Reform Alert - News from the Blues' Office of National Health Reform

Blue Cross Blue Shield of Michigan ahead of pack with long-standing policy regarding insurance rescissions

April 29, 2010

Once again, Blue Cross Blue Shield of Michigan stands as a model for national health care reform — this time with its long-standing policy of not rescinding coverage, the much-maligned practice of dropping health insurance coverage when people become sick. Blue Cross Blue Shield of Michigan proudly stands with 38 other Blues plans across the nation as an insurer that does not rescind coverage except in cases of fraud or material misrepresentation. 

"Blue Cross Blue Shield of Michigan believes in covering people, not rejecting people. We believe in fulfilling the promise of health insurance when it's needed most," said Andrew Hetzel, BCBSM vice president for corporate communications. "It has never been our policy to drop someone's coverage when they get sick, and we support the rest of the health insurance industry following suit." 

For more than 70 years, BCBSM has been a guarantee-issue insurer with a mission to provide broad access to health coverage. BCBSM is the only health insurance company in Michigan that guarantees access to coverage every day of the year; BCBSM also must submit its rates for regulatory approval prior to using them in the market. 

BCBSM has been asking the Michigan Legislature for more than three years to increase consumer protections by ending the practice of rescissions, requiring all insurers to take everyone and leveling the playing field in regards to how rates are set. 

"We are pleased to see the reforms we have championed here in Michigan take hold as a result of national health care reform," Hetzel said. "But there remains a need here in Michigan to bridge the gap between now and 2014, when comprehensive insurance reforms take effect." 

Blue Cross Blue Shield of Michigan is earning praise lately for its existing coverage policies. Just last week, as Congress and the Obama Administration pressed health insurers to change their policies of dropping young adults under age 26 from their parents' health coverage upon graduation from college, BCBSM reiterated its longstanding policy of keeping college graduates — as well as young adults who turn 19 and choose not to attend college — active on their parents' fully insured plans. Self-funded plans — plans for which Blue Cross Blue Shield of Michigan administers claims — will independently determine whether to adopt a similar approach.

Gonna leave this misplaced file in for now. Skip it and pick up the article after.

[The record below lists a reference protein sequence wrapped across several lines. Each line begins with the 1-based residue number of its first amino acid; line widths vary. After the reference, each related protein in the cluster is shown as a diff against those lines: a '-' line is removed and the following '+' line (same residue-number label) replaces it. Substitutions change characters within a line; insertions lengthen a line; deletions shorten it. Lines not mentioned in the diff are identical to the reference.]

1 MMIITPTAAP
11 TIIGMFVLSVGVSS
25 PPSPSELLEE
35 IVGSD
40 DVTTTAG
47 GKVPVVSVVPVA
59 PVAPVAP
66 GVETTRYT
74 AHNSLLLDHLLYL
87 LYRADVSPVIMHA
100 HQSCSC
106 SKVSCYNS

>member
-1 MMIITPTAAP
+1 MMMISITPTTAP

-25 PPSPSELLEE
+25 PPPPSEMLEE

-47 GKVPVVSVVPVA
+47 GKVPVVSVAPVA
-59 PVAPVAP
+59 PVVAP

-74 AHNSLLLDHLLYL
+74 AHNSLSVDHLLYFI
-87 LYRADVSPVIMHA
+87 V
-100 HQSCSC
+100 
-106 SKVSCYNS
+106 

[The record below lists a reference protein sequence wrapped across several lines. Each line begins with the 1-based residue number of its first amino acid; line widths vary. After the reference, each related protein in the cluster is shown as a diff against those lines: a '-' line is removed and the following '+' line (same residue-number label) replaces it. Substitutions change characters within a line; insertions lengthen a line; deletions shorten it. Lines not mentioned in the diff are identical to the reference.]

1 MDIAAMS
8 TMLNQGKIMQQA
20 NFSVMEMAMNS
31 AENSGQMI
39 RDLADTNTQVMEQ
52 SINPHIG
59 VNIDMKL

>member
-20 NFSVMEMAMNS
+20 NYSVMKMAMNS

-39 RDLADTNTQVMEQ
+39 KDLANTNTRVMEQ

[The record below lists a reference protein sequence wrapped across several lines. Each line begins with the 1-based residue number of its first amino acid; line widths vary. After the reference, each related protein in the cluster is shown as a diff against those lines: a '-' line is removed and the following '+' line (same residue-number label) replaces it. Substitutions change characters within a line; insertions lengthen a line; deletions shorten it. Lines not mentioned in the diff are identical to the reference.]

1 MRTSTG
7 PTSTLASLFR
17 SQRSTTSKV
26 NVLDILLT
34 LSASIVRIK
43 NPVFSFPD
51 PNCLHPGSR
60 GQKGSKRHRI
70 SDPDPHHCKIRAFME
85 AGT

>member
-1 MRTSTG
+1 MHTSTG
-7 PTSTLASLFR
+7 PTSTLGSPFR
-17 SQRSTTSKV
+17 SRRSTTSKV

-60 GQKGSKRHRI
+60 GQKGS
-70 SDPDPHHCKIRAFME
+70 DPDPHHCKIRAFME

The information on this website is based on BCBSM's review of the national health care reform legislation and is not intended to impart legal advice. Interpretations of the reform legislation vary, and efforts will be made to present and update accurate information. This overview is intended as an educational tool only and does not replace a more rigorous review of the law's applicability to individual circumstances and attendant legal counsel and should not be relied upon as legal or compliance advice. Analysis is ongoing and additional guidance is also anticipated from the Department of Health and Human Services. Additionally, some reform regulations may differ for particular members enrolled in certain programs such as the Federal Employee Program, and those members are encouraged to consult with their benefit administrators for specific details.